“International management involves a number of issues not present when the activities of the firm are confined to one country”, - Armstrong says (2006, p.100). These issues comprise the variety of international organisational models, the problems of managing in different cultures and environments, the extent to which management policy and practice should vary in different countries, and the approaches used to manage these practices and processes. International management policies are considered taking into account there should be convergence or divergence in the management practice adopted in overseas companies. As Rowley and Benson (2000) assert: “Globalisation and international trade and finance may place substantial pressure on companies to force them to standardise practices and polices. … [However], local customs, institutions, and labour forces do provide serious constraints on the degree of convergence and may lead to increasing levels of divergence (p.2).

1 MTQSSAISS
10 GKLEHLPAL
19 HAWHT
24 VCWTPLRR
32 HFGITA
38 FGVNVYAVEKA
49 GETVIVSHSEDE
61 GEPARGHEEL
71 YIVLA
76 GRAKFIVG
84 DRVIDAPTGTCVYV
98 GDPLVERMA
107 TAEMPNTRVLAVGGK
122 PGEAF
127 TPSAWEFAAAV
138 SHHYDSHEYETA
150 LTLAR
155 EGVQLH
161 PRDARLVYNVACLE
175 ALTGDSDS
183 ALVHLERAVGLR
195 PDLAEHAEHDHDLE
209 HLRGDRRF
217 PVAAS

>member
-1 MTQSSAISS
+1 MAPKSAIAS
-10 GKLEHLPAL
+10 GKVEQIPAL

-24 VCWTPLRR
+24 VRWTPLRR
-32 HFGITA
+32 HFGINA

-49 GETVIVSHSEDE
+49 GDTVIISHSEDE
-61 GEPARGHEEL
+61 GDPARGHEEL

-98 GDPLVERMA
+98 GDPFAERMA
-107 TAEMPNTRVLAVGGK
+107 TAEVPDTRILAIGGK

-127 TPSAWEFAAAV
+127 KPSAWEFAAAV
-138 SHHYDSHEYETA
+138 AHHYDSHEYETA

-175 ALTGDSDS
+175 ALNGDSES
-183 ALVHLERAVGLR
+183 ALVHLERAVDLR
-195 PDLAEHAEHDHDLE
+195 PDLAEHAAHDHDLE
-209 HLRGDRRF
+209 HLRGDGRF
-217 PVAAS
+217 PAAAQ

In this paper we will compare and contrast the management schools of Global Convergence and Global Divergence so that to make a conclusion as to which school offers the most convincing explanation of the likely challenges faced by managers in international organisations in the future.
In order to follow the Convergence versus Divergence debate it is necessary to understand a role of cultural diversity, which is a key issue in international business management. Armstrong (2006) emphasises that “managers in each country operate within a national institutional context and share a set of cultural assumptions. Neither institutions nor cultures change quickly and rarely in ways that are the same as other countries. …It follows that managers in one country behave in a way that is noticeably different from managers in other countries” (p102). Hofstede (1980) identifies five dimensions of culture, which has been adapted by Bento and Ferreira (1992) to